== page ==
Wednesday, July 26, 2017

Why I Read: Thabisani Ndlovu

I read because of two main reasons – the little pamphlets of short stories in IsiNdebele that used to be distributed at our primary school, and love for my Grade Six teacher. The first reason is perfectly safe to write about, but the second needs clearing from the Mrs. I hope to obtain “ethical” clearance sometime today.

When I went to Manyewu Primary School in Bulawayo, between Grades 3 and 4, there was a company that used to distribute little newsprint pamphlets of folktales, written in IsiNdebele. Perhaps some were in English, but I doubt. Anyhow, the illustration, as far as I recall, was great because you could follow the story by merely looking at the pictures.  Then either the teacher or some great readers in class would read out a folktale, normally when we were outside the classroom, awaiting our turn to go inside a classroom occupied by another grade. This system was called “hot sitting” and designed to share not only classroom space but books as well. In short, it meant going through the syllabus in half the required time as students alternated attending school in the morning and the afternoon. There was a waiting period to go inside the classroom and it was this moment when stories of hare and baboon, the man and the leopard, the chameleon and the gecko and many others were read out loud. I was hooked. I read and re-read each one of these stories on my own and started my own library. The booklets were affordable, something like five cents I think. I sacrificed some of my “break” money to buy these. I do not remember volunteering to read or being asked to by my teachers. I was too quiet and probably looked stupid as one teacher once said. But I had read all of those booklets and had started experimenting with reading longer writings.

But those pamphlets come a distant second to my Grade Six teacher. She was called Miss Ndebele. I loved Miss Ndebele because she was beautiful and smelt great. She also wore high-heeled shoes and had a smile to outshine the brightest summer sun. She is the very first woman that I fell in love with not only for her looks but also because she noticed my love for reading and encouraged it. So I loved her desperately like any Grade Six boy would – not really knowing what that meant and completely clueless what I would do with her if she had said, “Here I am, love me.”  We had by then, at Ntabeni Primary School, a “Corner Library” – a small bookshelf really – packed full of abridged English “classics” and other writings. Most of these were under the Ladybird Series. It was Miss Ndebele who noticed that I was a good reader of English and an even better writer of compositions in the language. The more I read out loud in class, the more I practised in private – both silently and loudly. I could not disappoint Miss Ndebele. Then my compositions started being paraded in our class, in other classes and ultimately taken to the Headmaster! And Miss Ndebele said she was very proud of me. Then she started directing my reading. Had I read Treasure Island? How about The Black Tulip? Around the World in Eighty Days was another fine book, she once said. Whatever she recommended I read, until there was no book I had not read in that Corner Library.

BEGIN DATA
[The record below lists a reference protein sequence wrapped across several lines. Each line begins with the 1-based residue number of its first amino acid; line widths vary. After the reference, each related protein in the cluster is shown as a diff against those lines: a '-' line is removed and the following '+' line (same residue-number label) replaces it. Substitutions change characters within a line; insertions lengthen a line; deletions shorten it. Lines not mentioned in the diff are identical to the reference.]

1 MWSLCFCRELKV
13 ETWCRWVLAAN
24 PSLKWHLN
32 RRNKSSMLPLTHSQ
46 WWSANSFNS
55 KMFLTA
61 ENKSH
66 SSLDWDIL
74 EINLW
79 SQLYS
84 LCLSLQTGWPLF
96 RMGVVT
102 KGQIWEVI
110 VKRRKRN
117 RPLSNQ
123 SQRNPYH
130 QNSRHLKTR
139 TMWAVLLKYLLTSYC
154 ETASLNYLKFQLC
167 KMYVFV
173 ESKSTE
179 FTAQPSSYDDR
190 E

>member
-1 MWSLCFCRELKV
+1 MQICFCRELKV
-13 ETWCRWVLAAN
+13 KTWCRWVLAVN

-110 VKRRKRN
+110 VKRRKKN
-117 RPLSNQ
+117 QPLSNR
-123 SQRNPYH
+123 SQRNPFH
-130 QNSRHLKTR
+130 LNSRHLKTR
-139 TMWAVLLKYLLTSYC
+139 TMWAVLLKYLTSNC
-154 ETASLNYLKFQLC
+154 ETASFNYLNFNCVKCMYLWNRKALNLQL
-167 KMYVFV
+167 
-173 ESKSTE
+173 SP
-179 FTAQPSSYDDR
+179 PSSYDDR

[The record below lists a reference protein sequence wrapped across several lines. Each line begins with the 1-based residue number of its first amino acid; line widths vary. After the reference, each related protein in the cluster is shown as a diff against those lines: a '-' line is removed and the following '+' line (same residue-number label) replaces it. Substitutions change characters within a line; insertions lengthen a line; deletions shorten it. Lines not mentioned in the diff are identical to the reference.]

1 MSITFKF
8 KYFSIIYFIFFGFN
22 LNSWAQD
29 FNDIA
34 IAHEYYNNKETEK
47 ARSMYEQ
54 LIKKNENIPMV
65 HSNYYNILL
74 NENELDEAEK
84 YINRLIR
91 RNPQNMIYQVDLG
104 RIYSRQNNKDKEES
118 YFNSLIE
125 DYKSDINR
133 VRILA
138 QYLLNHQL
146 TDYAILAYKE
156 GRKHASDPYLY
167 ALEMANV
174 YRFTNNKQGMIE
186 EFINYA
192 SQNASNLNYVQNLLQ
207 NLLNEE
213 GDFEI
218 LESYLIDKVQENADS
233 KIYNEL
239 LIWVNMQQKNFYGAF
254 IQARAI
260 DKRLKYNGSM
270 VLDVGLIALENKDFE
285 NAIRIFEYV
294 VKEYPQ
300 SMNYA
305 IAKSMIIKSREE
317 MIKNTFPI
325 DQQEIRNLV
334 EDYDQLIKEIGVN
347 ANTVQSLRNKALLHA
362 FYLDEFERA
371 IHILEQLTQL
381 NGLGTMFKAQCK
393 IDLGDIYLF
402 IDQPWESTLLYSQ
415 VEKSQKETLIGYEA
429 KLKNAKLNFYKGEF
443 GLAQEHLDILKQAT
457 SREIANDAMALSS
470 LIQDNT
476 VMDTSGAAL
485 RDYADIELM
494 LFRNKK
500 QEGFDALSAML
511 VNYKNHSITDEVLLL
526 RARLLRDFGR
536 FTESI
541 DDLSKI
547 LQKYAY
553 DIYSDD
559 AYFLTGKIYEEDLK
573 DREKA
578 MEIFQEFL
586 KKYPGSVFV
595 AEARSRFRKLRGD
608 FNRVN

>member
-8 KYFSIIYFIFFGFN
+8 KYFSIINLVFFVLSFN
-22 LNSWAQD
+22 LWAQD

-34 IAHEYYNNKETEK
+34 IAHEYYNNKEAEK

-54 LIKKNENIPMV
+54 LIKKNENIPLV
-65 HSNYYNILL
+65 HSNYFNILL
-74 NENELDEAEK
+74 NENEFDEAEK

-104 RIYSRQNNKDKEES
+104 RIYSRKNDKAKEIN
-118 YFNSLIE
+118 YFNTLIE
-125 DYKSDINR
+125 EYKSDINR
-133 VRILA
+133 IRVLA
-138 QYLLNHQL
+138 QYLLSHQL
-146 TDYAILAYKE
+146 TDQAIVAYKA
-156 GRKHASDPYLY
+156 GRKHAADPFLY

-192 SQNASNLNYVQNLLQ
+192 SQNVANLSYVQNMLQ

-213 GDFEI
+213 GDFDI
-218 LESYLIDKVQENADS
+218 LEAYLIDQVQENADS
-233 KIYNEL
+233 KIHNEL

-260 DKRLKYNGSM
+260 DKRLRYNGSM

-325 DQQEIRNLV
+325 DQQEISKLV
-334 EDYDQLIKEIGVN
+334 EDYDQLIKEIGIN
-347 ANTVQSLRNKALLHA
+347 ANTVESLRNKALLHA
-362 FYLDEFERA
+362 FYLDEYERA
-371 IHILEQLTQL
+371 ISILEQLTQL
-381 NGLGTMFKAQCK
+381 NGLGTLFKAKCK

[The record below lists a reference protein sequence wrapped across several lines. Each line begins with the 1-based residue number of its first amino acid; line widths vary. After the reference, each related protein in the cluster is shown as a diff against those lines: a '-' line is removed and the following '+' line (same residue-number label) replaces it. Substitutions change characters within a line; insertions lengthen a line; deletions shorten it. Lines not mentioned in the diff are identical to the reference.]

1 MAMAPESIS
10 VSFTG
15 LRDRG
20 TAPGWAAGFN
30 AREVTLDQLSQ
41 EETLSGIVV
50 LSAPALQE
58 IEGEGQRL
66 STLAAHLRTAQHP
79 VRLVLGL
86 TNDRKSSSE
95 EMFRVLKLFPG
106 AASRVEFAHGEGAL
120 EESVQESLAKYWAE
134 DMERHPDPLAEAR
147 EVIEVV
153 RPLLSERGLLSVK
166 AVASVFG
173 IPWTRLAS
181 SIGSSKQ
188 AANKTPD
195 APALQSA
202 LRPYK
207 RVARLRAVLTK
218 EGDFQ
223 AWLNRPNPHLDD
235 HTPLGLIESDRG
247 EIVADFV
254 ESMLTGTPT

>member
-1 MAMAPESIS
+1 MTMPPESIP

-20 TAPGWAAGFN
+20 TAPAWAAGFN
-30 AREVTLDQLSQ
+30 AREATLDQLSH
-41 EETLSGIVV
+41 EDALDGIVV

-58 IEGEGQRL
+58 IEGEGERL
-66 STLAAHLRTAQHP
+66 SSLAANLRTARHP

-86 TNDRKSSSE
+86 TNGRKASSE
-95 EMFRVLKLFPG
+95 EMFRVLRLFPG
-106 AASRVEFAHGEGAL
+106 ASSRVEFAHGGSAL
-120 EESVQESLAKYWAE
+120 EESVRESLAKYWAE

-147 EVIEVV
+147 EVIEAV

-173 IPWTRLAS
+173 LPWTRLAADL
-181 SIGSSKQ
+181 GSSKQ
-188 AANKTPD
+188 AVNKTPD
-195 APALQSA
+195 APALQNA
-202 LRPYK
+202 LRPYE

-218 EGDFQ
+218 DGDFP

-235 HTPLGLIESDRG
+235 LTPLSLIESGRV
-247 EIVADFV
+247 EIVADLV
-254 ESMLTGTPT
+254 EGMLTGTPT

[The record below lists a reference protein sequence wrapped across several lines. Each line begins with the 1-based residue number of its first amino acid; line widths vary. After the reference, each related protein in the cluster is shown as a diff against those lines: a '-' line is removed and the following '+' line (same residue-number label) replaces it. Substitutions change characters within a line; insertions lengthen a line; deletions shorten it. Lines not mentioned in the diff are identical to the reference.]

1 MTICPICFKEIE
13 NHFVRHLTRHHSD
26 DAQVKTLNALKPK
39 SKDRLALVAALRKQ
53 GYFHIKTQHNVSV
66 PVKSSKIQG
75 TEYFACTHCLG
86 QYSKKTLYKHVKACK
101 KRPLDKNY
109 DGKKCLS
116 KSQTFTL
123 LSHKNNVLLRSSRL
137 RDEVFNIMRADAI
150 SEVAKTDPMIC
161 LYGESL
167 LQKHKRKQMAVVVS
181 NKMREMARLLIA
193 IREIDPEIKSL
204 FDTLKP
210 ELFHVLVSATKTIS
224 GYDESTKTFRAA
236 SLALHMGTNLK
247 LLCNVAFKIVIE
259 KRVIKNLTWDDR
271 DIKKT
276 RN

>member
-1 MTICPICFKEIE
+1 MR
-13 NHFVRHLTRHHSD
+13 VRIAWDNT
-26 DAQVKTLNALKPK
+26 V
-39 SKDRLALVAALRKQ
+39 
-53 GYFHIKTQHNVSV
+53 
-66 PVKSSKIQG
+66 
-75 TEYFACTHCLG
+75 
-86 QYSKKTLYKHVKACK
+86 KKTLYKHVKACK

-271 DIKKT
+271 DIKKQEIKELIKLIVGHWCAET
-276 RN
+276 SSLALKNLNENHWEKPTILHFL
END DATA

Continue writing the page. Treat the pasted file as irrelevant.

Then I joined Njube Library and spent most of my Saturdays immersed in books there. No wonder I made friends with two of the librarians who allowed me to borrow more than the two stipulated texts. Some of these were not even recorded but I returned all of them. In spite of, or because of, my love for Miss Ndebele, I regret to say that there were some books from the Corner Library that I borrowed permanently.  The redemption lies in that I lent these to friends. Together (we would call ourselves the Chopper Squad, after an Australian TV series that used to air on ZTV – go ahead and laugh), we delighted (note this very English word), in trying out the expressions we picked up from these books. Words and expressions like, “Oh dear!” (I know, but it was once quaint to me and the rest of Chopper Squad), “what the blue blazes”, “bamboozle”, “helter-skelter”, and “sixes and sevens.” These were good for composition writing and even better for public speaking. To add more muscle to our vocabulary, we obsessed over the Students’ Companion and learnt, for example, that instead of saying you visited someone, you could say you darkened that person’s door. And so, yes Ngugiites, I became thoroughly colonised, if of course, you forget or ignore that I was equally good in my mother language, IsiNdebele.